Click image to enlarge
Whitaker Slough at Whitaker Ponds, Portland, Oregon. Image taken August 19, 2015.


"The Golden Age of Postcards" ...

The early 1900s was the "Golden Age of Postcards", with the "Penny Postcard" being a popular way to send greetings to family and friends. Penny Postcards today show us a snapshot of history.

Penny Postcard, Columbia River Slough, ca.1905, click to enlarge
Click image to enlarge
Penny Postcard: Columbia River Slough, Oregon, ca.1905. Penny Postcard, ca.1905, "A Bit of the Columbia River, Oregon.". Later postcards (ca.1910) use same image and refer to it as the Columbia River Slough. Published by Frank S. Thayer, Denver, Colorado. Card #700. In the private collection of Lyn Topinka.
Penny Postcard, Columbia River Slough, ca.1907, click to enlarge
Click image to enlarge
Penny Postcard: Evening on Columbia River Slough, ca.1907. Penny Postcard, Postmarked 1907, "Evening on Coumbia River Slough". Published by The Portland Post Card Co., Portland, Oregon. Made in Germany. Card is postmarked July 19, 1907. In the private collection of Lyn Topinka.


From the Journals of Lewis and Clark ...

Clark, November 3, 1805, first draft ...
The fog So thick this morning we did not think it prudent to Set out [from their camp at Rooster Rock] untill <it Cleared away at> 10 oClock we Set out and proceeded on verry well, accompanied by our Indian friends- ...     The water rose <2> Inches last night the effects of tide. The Countrey has a handsom appearance in advance no mountains extensive bottoms- the water Shallow for a great distance from Shore-. The fog continued thick untill 12 oClock, we Coasted, and halted at the mouth of a large river on the Lard Side [Sandy River], This river throws out emence quanty of <quick> Sand and is verry Shallow, th narrowest part 200 yards wide bold Current, much resembling the river Plat, Several Islands about 1 mile up and has a Sandbar of 3 miles in extend imedately in its mouth, discharging it waters by 2 mouths, and Crowding its Corse Sands So as to throw the Columbia waters on its Nothern banks, & confdg it to ms. in width Passed a Small Prarie on the Stard. Side above [location of Washougal, Washington, Cottonwood Beach, and William Clark Park], a large Creek [Washougal River] opposit qk Sand River [Sandy River] on the Stard. Side, extensive bottoms and low hilley Countrey on each Side (good wintering Place) a high peaked mountain Suppose to be Mt. Hood [Mount Hood, Oregon] is on the Lard Side S. 85 E. 40 miles distant from the mouth of quick Sand river [Sandy River]. ...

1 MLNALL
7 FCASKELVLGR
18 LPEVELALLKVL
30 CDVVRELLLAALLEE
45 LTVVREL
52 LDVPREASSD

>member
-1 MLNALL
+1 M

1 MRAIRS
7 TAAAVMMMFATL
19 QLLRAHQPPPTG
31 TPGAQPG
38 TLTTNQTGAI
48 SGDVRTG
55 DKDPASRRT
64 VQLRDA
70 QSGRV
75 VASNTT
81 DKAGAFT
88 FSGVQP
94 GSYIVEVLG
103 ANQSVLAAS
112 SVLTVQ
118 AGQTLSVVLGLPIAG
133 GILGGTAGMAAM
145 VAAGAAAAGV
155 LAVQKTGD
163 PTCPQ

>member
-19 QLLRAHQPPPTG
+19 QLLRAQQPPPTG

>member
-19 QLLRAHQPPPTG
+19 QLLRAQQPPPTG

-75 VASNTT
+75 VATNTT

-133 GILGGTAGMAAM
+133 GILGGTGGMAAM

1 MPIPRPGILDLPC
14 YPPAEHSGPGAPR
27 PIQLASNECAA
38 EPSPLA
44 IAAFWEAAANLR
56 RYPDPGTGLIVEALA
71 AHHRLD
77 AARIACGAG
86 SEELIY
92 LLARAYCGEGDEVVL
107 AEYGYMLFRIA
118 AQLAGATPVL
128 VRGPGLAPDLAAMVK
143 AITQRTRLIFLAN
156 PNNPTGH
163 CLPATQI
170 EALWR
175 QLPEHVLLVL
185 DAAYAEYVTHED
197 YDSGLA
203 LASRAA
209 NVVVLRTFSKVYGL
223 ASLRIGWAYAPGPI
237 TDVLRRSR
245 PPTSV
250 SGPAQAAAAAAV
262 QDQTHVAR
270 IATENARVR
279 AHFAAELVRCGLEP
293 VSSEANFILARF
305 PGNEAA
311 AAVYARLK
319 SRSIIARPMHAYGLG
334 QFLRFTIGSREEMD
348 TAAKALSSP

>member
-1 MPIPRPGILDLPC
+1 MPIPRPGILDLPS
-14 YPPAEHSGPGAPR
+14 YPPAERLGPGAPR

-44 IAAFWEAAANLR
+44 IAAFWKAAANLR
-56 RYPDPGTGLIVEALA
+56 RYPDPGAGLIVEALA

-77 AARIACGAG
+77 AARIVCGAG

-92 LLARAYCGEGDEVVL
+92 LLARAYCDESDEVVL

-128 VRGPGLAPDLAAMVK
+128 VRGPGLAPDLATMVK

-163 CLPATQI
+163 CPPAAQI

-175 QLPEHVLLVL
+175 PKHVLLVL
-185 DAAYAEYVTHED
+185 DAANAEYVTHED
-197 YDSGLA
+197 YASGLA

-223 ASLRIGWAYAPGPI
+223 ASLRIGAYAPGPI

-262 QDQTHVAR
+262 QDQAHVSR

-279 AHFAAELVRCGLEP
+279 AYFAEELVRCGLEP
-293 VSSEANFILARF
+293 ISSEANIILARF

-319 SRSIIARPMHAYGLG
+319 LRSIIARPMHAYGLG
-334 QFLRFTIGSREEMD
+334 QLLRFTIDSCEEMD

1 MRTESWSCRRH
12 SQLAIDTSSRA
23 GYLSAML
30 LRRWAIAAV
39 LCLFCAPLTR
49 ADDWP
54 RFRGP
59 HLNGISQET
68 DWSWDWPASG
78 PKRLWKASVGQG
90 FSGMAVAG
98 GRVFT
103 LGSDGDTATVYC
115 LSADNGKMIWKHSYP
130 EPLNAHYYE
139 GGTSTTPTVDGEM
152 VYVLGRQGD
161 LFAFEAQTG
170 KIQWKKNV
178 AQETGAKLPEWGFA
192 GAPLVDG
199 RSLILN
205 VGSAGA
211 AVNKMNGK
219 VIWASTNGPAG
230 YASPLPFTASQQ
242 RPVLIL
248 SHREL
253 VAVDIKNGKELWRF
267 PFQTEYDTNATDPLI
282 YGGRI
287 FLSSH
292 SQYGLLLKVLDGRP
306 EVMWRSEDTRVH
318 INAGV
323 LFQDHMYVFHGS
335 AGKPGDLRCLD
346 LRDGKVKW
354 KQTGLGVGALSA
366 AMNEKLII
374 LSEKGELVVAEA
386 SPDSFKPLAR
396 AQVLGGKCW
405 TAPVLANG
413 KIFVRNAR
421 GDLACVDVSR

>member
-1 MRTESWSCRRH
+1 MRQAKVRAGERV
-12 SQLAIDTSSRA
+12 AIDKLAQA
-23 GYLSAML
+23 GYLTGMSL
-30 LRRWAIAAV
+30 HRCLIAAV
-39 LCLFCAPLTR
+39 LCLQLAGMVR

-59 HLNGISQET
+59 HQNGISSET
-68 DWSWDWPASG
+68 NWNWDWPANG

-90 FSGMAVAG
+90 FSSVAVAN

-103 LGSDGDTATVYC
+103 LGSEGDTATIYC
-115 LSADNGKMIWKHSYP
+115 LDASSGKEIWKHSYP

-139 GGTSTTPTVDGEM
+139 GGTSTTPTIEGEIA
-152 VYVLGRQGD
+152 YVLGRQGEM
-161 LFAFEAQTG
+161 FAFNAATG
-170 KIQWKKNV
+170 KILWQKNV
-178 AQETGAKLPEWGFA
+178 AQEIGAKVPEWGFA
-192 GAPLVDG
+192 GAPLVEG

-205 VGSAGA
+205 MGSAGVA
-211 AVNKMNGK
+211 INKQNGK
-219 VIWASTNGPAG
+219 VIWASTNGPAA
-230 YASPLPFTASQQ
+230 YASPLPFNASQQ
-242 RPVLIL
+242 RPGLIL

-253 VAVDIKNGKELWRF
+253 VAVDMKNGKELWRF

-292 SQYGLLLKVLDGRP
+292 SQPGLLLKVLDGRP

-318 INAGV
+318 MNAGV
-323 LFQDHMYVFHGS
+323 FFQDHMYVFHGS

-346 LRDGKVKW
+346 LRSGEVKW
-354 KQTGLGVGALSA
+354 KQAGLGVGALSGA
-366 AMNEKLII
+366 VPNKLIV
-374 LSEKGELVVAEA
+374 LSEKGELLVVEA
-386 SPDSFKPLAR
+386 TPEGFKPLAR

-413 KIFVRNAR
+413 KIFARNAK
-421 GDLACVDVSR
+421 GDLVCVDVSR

West 3 miles
to the upper mouth of quick Sand <mountain> river [Sandy River], Country low on each Side rising to a hilley Countrey passed a large Creek opposit Std. Side [Washougal River] & 2 Sand bars

S. 70 W. 7 miles
to the upper point of a large Island [Government Island] Covered with [blank]     passed the Lower mouth of Sandy river [Sandy River] at 3 miles opposit the head of a large Island Std. Side faced with rocks and the <edge> Side is pine & Cotton a large Creek falls in [Washougal River] oppost to the head of this Island Isld of Fowls [Lady Island] as I Saw Som 1000 pass over to the head of this Island on the Stard Sd. passed Some ruged rocks in the middle of the river opposit the Island- river wide The Countrey below quick Sand river [Sandy River] on the Lard Side is low Piney Countrey [eastern end of the Columbia Slough, located on the floodplain of the Willamette River and the Columbia]. Passed the lower point of the Island [Lady Island] at 3 miles long & 1 wide- emence quantity of Geese, Brants, Ducks & Sea otter, Some of the large & Small kind of Swan, & Sand hill Cranes-also luns & White gulls

S. 87 W. 3 miles
on the North Side of the Island [Government Island] and Encamped ...     we Camped on the Island, and Sent out hunters on it and Capt. Lewis walked out, after Dark Capt. Lewis with 3 men went into a large Pond on this Island & killed a Swan & Several ducks. ...



Clark, November 3, 1805 ...